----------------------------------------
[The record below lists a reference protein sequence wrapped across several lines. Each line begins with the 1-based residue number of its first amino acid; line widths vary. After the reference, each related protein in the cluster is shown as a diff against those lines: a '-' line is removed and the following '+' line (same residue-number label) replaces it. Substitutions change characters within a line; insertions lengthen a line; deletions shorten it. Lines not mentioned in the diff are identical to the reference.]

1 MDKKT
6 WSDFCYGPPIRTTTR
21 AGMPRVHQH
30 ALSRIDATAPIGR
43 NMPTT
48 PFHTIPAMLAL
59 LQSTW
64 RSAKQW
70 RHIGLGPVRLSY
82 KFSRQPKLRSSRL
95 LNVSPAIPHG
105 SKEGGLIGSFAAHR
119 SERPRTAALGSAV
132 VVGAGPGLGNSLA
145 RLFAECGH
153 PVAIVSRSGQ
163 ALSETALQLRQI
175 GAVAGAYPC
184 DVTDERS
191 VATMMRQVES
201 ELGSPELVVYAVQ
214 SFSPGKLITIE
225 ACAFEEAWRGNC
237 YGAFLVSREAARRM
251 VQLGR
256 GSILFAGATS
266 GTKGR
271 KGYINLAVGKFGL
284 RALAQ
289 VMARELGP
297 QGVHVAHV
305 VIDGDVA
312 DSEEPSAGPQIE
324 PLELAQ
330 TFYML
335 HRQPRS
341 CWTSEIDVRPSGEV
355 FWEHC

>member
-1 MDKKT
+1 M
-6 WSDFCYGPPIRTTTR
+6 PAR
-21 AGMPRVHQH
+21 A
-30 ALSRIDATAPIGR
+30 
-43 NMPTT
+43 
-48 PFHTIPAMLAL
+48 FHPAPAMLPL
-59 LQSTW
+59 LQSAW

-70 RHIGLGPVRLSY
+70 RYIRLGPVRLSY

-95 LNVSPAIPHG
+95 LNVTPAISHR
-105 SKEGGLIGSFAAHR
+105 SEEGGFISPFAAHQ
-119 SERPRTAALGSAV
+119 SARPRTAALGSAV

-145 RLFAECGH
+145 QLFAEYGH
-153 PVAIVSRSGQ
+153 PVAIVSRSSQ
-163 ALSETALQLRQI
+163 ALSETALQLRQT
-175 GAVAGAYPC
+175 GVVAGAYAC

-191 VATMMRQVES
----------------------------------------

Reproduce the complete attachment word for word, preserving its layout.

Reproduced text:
[The record below lists a reference protein sequence wrapped across several lines. Each line begins with the 1-based residue number of its first amino acid; line widths vary. After the reference, each related protein in the cluster is shown as a diff against those lines: a '-' line is removed and the following '+' line (same residue-number label) replaces it. Substitutions change characters within a line; insertions lengthen a line; deletions shorten it. Lines not mentioned in the diff are identical to the reference.]

1 MDKKT
6 WSDFCYGPPIRTTTR
21 AGMPRVHQH
30 ALSRIDATAPIGR
43 NMPTT
48 PFHTIPAMLAL
59 LQSTW
64 RSAKQW
70 RHIGLGPVRLSY
82 KFSRQPKLRSSRL
95 LNVSPAIPHG
105 SKEGGLIGSFAAHR
119 SERPRTAALGSAV
132 VVGAGPGLGNSLA
145 RLFAECGH
153 PVAIVSRSGQ
163 ALSETALQLRQI
175 GAVAGAYPC
184 DVTDERS
191 VATMMRQVES
201 ELGSPELVVYAVQ
214 SFSPGKLITIE
225 ACAFEEAWRGNC
237 YGAFLVSREAARRM
251 VQLGR
256 GSILFAGATS
266 GTKGR
271 KGYINLAVGKFGL
284 RALAQ
289 VMARELGP
297 QGVHVAHV
305 VIDGDVA
312 DSEEPSAGPQIE
324 PLELAQ
330 TFYML
335 HRQPRS
341 CWTSEIDVRPSGEV
355 FWEHC

>member
-1 MDKKT
+1 M
-6 WSDFCYGPPIRTTTR
+6 PAR
-21 AGMPRVHQH
+21 A
-30 ALSRIDATAPIGR
+30 
-43 NMPTT
+43 
-48 PFHTIPAMLAL
+48 FHPAPAMLPL
-59 LQSTW
+59 LQSAW

-70 RHIGLGPVRLSY
+70 RYIRLGPVRLSY

-95 LNVSPAIPHG
+95 LNVTPAISHR
-105 SKEGGLIGSFAAHR
+105 SEEGGFISPFAAHQ
-119 SERPRTAALGSAV
+119 SARPRTAALGSAV

-145 RLFAECGH
+145 QLFAEYGH
-153 PVAIVSRSGQ
+153 PVAIVSRSSQ
-163 ALSETALQLRQI
+163 ALSETALQLRQT
-175 GAVAGAYPC
+175 GVVAGAYAC

-191 VATMMRQVES